Disease-fighting broccoli nutrients thrive under alternate nitrogen source
That’s according to a new study that uses ammonia in combination with nitrification inhibitors resulting in broccoli (Brassica oleracea) with a greater concentration of antioxidants and glucosinolates.
“In general, glucosinolates have two properties: they are natural insecticides and one of them in particular, glucoraphanin, has anticarcinogenic properties,” explained Daniel Marino, one of the study researchers, based at the University of the Basque Country in Spain.
“Although we did not manage to study the glucosinolate content in the part of the broccoli of greatest food interest, which is the flower, we saw that the leaves of the young plants accumulated a greater quantity of glucoraphanin when we added the source of nitrogen by means of ammonium than when we did so using nitrate," he explained.
As well as a cancer-fighting element, glucosinolates are also thought to play a role in potassium channel regulation and salt-stress response.
Similarly, it has been suggested that they serve as a nutrient sink, absorbing nutrients like sulphur.
A deficiency in this element promotes glucosinolate degradation, which goes on to assist functions like protein synthesis.
Results in edible plants
Along with Marino, members of the research group NUMAPS (Nutrition Management in Plant and Soil), based at the University’s Faculty of Science and Technology began experimenting with broccoli after trials using the small flowering plant Arabidopsis thaliana.
Based on how the plant reacted to an ammonium source of nitrogen, the process was then refined for broccoli in order to maximise glucosinolate content.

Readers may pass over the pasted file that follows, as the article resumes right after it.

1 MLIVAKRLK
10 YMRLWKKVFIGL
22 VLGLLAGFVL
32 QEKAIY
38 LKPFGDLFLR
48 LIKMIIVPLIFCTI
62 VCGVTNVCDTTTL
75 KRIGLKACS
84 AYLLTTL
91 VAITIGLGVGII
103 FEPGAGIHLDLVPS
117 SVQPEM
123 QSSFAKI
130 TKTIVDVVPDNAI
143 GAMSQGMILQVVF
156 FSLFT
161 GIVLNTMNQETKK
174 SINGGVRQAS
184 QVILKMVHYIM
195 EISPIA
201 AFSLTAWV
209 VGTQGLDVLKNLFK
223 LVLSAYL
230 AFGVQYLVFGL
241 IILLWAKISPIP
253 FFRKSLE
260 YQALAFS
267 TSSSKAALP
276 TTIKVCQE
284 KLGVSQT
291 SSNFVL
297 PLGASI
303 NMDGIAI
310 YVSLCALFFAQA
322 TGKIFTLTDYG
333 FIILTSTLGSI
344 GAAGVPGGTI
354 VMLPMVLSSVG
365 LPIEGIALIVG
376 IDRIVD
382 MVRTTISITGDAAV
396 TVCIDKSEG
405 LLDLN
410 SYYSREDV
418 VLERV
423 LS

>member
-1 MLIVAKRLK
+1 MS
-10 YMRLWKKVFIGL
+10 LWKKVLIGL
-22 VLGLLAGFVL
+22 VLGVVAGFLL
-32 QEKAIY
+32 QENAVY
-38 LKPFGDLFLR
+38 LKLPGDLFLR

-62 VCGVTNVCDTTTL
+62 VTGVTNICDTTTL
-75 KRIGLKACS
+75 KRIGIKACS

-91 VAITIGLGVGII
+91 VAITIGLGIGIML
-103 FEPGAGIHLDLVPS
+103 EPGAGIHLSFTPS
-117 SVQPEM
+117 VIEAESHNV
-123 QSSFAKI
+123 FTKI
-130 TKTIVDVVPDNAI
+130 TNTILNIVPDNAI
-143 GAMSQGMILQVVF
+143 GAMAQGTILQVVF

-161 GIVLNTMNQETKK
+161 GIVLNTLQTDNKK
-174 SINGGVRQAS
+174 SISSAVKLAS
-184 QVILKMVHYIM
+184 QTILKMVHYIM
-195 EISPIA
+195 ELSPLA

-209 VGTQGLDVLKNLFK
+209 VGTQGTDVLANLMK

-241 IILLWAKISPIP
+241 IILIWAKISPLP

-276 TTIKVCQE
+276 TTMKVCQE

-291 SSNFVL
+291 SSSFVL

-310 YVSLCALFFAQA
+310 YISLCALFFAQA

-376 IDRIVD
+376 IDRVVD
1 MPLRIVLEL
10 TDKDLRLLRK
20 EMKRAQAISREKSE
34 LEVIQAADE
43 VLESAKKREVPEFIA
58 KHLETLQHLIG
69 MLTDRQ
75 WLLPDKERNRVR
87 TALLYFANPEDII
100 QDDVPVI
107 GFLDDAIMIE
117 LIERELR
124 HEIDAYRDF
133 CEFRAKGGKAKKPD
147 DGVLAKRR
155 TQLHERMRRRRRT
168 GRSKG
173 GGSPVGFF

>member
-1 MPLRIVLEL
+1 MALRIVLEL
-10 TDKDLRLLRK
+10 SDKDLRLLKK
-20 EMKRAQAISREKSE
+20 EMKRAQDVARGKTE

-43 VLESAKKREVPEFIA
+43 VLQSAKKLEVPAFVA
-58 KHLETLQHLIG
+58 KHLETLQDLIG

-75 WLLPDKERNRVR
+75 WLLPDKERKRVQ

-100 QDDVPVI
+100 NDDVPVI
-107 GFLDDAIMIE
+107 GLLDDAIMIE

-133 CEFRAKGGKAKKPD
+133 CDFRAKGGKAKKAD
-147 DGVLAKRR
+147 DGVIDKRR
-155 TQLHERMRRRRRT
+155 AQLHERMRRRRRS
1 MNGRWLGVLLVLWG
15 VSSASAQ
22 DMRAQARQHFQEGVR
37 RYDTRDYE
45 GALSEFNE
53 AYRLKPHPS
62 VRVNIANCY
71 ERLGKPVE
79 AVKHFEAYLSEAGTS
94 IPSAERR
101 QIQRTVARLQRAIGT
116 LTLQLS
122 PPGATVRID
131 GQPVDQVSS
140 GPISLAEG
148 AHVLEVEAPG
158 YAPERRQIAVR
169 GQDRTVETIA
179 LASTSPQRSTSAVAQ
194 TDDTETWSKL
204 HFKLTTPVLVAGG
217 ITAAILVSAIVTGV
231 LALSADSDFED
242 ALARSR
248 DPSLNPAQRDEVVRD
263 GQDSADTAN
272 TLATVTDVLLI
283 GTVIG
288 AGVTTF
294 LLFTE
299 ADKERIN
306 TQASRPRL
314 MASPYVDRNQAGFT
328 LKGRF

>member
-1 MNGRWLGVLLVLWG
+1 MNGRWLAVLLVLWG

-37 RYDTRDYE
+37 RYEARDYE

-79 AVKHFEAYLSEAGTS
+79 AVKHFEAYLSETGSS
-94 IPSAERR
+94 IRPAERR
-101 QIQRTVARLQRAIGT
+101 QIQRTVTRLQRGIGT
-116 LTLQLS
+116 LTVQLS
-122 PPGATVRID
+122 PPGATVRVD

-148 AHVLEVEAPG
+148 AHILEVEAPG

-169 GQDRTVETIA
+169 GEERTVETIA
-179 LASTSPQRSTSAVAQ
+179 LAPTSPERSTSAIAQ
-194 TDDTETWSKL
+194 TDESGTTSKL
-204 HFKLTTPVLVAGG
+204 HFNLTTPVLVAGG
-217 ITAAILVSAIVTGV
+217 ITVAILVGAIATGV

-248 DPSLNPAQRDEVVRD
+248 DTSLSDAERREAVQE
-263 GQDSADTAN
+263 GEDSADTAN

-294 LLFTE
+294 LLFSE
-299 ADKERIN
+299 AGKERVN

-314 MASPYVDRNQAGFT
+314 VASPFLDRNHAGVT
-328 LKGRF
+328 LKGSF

Broccoli plants were grown for three weeks after which they were transported to a growth chamber and maintained for five weeks.
The plants were irrigated with nutrient solution along with either ammonium (5 millimolar (mM) NH 4 Cl) or nitrate nutrition (2.5mM Ca(NO3)).
Of the four glucosinolates quantified, glucoraphanin (4MSOB, 4-methylsulfinylbutyl), 4-methoxyglucobrassicin (4MO3IM, 4-methoxyindol-3-ylmethyl), and neoglucobrassicin (1MOI3M, 1-methoxyindol-3-ylmethyl) accumulated under ammonium nutrition, whereas the level of glucobrassicin (I3M, indol-3-ylmethyl) was similar for both nutrition regimes.
The use of nitrification inhibitors also caused this ammonia to be in the soil for longer helping to lessen nitrate leaching and also nitrous oxide emissions.
The team, led by Carmen González-Murua, also carried out field experiments where factors, such as the microorganism content in the soil, had to be taken into account.
These organisms also use ammonium as a source of nitrogen.
“So in the field experiments we will also be interested in analysing the glucosinolate content in the broccoli inflorescence, the part of the plant that is consumed most,” said Marino.
"On the other hand, we are also interested in knowing the effect that the glucosinolates could have on the ammonium tolerance of the plant itself," he added.
Reduced pesticide use
Treating plants with ammonium nutrition is not a new concept. It has been previously observed that the plant’s metabolic adaptation to this nitrogen source may also have positive effects.
In terms of food quality, a frequent characteristic associated with ammonium-fed plants is an increase in protein content.
It has been shown to increase the level of reserve proteins in wheat grain (Triticum aestivum ) while enhancing its bread-making qualities.
Glucosinolates have also been associated with health-promoting activities. Sulforaphane, which is produced from glucoraphanin hydrolysis, is the main glucosinolate accumulated under ammonium nutrition in this study.
Sulforaphane is thought to contribute to a reduction in the risk of carcinogenesis and heart disease when consumed as part of the human diet.
As well as a nutritional benefit, the increase in broccoli’s glucosinate content may also increase its natural resistance to pests potentially reducing the use of pesticides.
Source: Journal of Experimental Botany
Published online ahead of print: doi.org/10.1093/jxb/erw147
“Quantitative proteomics reveals the importance of nitrogen source to control glucosinolate metabolism in Arabidopsis thaliana and Brassica oleracea.”
Authors: Daniel Marino, Idoia Ariz, Berta Lasa Enrique Santamaría, Joaquín Fernández-Irigoyen, Carmen González-Murua, Pedro M. Aparicio Tejo.